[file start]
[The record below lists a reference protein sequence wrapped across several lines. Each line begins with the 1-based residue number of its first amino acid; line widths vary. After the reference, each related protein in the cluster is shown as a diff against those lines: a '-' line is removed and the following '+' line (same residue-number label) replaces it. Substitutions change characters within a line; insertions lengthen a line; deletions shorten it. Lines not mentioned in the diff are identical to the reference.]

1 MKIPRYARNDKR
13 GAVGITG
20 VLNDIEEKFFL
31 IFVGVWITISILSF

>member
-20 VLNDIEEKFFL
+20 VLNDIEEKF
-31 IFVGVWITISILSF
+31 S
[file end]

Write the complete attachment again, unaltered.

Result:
[The record below lists a reference protein sequence wrapped across several lines. Each line begins with the 1-based residue number of its first amino acid; line widths vary. After the reference, each related protein in the cluster is shown as a diff against those lines: a '-' line is removed and the following '+' line (same residue-number label) replaces it. Substitutions change characters within a line; insertions lengthen a line; deletions shorten it. Lines not mentioned in the diff are identical to the reference.]

1 MKIPRYARNDKR
13 GAVGITG
20 VLNDIEEKFFL
31 IFVGVWITISILSF

>member
-20 VLNDIEEKFFL
+20 VLNDIEEKF
-31 IFVGVWITISILSF
+31 S